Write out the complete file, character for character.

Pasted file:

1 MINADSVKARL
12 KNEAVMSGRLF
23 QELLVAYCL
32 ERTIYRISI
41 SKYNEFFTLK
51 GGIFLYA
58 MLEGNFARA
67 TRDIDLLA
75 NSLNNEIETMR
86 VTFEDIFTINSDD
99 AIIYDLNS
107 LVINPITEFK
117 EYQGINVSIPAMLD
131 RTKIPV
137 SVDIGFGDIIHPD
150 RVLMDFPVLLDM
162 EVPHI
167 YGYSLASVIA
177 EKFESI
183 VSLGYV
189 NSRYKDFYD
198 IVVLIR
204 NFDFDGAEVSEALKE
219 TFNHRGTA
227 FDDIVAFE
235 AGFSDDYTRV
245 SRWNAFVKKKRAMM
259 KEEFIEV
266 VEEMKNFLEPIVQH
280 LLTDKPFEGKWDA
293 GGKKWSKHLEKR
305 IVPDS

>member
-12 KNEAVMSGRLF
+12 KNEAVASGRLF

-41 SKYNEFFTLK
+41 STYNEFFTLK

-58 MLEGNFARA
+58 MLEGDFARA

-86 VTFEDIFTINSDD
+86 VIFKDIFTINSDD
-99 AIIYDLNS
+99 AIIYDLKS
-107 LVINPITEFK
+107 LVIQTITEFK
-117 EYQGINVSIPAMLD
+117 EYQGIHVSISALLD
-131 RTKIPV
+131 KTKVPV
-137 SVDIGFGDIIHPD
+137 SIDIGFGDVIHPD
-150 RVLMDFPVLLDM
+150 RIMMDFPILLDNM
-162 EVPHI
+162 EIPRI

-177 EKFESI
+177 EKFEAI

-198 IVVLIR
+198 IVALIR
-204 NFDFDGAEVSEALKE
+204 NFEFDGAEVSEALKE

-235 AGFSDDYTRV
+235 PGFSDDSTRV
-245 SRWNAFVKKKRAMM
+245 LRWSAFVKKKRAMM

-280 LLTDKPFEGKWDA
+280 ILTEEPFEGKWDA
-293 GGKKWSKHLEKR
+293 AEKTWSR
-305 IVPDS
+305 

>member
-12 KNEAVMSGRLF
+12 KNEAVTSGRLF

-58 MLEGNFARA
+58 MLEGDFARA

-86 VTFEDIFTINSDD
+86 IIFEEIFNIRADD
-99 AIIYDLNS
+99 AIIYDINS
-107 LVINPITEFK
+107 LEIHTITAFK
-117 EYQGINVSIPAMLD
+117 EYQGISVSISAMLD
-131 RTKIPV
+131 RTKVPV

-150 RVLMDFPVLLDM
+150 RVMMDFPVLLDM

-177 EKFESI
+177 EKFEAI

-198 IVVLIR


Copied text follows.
1 MINADSVKARL
12 KNEAVMSGRLF
23 QELLVAYCL
32 ERTIYRISI
41 SKYNEFFTLK
51 GGIFLYA
58 MLEGNFARA
67 TRDIDLLA
75 NSLNNEIETMR
86 VTFEDIFTINSDD
99 AIIYDLNS
107 LVINPITEFK
117 EYQGINVSIPAMLD
131 RTKIPV
137 SVDIGFGDIIHPD
150 RVLMDFPVLLDM
162 EVPHI
167 YGYSLASVIA
177 EKFESI
183 VSLGYV
189 NSRYKDFYD
198 IVVLIR
204 NFDFDGAEVSEALKE
219 TFNHRGTA
227 FDDIVAFE
235 AGFSDDYTRV
245 SRWNAFVKKKRAMM
259 KEEFIEV
266 VEEMKNFLEPIVQH
280 LLTDKPFEGKWDA
293 GGKKWSKHLEKR
305 IVPDS

>member
-12 KNEAVMSGRLF
+12 KNEAVASGRLF

-41 SKYNEFFTLK
+41 STYNEFFTLK

-58 MLEGNFARA
+58 MLEGDFARA

-86 VTFEDIFTINSDD
+86 VIFKDIFTINSDD
-99 AIIYDLNS
+99 AIIYDLKS
-107 LVINPITEFK
+107 LVIQTITEFK
-117 EYQGINVSIPAMLD
+117 EYQGIHVSISALLD
-131 RTKIPV
+131 KTKVPV
-137 SVDIGFGDIIHPD
+137 SIDIGFGDVIHPD
-150 RVLMDFPVLLDM
+150 RIMMDFPILLDNM
-162 EVPHI
+162 EIPRI

-177 EKFESI
+177 EKFEAI

-198 IVVLIR
+198 IVALIR
-204 NFDFDGAEVSEALKE
+204 NFEFDGAEVSEALKE

-235 AGFSDDYTRV
+235 PGFSDDSTRV
-245 SRWNAFVKKKRAMM
+245 LRWSAFVKKKRAMM

-280 LLTDKPFEGKWDA
+280 ILTEEPFEGKWDA
-293 GGKKWSKHLEKR
+293 AEKTWSR
-305 IVPDS
+305 

>member
-12 KNEAVMSGRLF
+12 KNEAVTSGRLF

-58 MLEGNFARA
+58 MLEGDFARA

-86 VTFEDIFTINSDD
+86 IIFEEIFNIRADD
-99 AIIYDLNS
+99 AIIYDINS
-107 LVINPITEFK
+107 LEIHTITAFK
-117 EYQGINVSIPAMLD
+117 EYQGISVSISAMLD
-131 RTKIPV
+131 RTKVPV

-150 RVLMDFPVLLDM
+150 RVMMDFPVLLDM

-177 EKFESI
+177 EKFEAI

-198 IVVLIR